Wednesday, 29 January 2014

Palo Cortado Bota Punta No.6 21%, Equipo Navazos

Deep limpid amber with slight reddy hue (almost like very old colheita Port) fading through pale yellow to a trace of green on the rim. Legs.
Fresh and aromatic with lots of toasted almonds and a delightful raisins in caramel sweetness, then a salty, slightly bitter tang of flor and a trace of wood dry things out a bit. Hints of pastry with almond cream and tangy raisin with a faint whiff of cinnamon, complex, interesting and very elegant.
Quite light but full of flavour, tangy, almost crisp with more phenolic notes of wood and walnut, even a certain earthy bitterness which balance with that slight implied sweetness. While the nose is very Amontillado, the palate is more oloroso in style, which is the hallmark of good Palo Cortado. This is a really characterful wine, very long and quite superb.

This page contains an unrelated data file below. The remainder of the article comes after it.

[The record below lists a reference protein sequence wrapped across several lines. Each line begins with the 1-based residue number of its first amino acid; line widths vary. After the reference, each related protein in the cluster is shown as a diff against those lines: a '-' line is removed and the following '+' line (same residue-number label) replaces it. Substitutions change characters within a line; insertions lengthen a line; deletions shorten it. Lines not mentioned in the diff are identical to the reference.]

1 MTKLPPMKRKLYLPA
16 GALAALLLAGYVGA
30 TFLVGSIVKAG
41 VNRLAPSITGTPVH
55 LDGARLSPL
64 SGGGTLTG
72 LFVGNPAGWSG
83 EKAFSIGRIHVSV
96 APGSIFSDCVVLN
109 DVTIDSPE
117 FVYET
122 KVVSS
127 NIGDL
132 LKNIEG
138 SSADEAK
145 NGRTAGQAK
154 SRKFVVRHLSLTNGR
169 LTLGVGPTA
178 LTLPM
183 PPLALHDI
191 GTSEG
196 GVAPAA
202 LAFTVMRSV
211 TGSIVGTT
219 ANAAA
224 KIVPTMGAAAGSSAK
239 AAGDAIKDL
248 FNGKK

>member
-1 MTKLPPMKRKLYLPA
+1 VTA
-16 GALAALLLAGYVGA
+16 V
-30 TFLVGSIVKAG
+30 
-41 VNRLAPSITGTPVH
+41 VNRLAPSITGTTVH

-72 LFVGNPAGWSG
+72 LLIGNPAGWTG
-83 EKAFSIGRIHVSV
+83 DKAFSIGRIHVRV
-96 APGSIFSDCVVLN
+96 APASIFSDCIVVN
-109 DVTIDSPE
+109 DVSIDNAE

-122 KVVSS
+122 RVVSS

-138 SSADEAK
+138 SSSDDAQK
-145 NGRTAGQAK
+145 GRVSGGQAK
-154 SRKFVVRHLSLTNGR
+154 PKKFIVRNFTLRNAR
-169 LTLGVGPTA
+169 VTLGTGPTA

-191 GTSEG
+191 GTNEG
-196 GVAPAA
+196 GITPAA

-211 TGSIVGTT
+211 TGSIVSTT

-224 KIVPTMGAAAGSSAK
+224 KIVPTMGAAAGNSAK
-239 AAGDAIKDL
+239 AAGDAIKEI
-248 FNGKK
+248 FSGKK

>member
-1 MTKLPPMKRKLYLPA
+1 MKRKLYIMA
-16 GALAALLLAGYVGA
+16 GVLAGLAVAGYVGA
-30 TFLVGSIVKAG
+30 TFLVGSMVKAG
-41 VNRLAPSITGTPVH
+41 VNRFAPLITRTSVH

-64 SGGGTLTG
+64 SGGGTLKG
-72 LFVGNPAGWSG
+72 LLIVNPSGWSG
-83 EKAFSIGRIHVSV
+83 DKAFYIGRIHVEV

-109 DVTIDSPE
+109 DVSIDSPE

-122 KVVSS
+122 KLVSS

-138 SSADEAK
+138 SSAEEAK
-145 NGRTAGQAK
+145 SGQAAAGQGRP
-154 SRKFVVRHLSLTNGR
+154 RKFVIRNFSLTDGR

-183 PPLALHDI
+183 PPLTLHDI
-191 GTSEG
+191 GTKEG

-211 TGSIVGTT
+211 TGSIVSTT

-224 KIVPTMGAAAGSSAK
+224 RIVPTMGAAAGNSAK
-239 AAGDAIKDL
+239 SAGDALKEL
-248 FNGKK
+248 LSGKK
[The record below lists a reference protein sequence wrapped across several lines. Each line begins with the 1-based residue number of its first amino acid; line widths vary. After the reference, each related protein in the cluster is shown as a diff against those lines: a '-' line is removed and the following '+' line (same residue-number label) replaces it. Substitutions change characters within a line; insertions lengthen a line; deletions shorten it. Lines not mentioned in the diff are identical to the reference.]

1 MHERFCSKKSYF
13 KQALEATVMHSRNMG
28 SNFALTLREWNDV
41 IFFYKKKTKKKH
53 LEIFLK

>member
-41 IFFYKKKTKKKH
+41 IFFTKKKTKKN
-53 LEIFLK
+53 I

It comes from a tiny old solera of 7 butts originally established by Fernando Carrasco Sagastizabal in his old bodegas at Rincon Malillo and Cordobeses, which was bought by M Gil Luque, owned by La Guita, in 1995. It was then moved to their bodega complex at Vina El Telegrafo. In 2007, La Guita including Gil Luque was taken over by Grupo Estevez, and the solera was moved again to their modern facilities. Just before this happened, and before any changes that might happen to the wine, Equipo Navazos managed to bottle 300 half bottles from the Bota Punta, or end butt, the one containing the best wine of all. Luque had been using the old Carrasco Sagastizabal soleras for their flagship range De Bandera. This wine, then, is unique, though Equipo Navazos may well look at the solera again once  it has settled down.
I paid around 30 euros for the half bottle in Spain, but I doubt it will still be obtainable. Try winesearcher.

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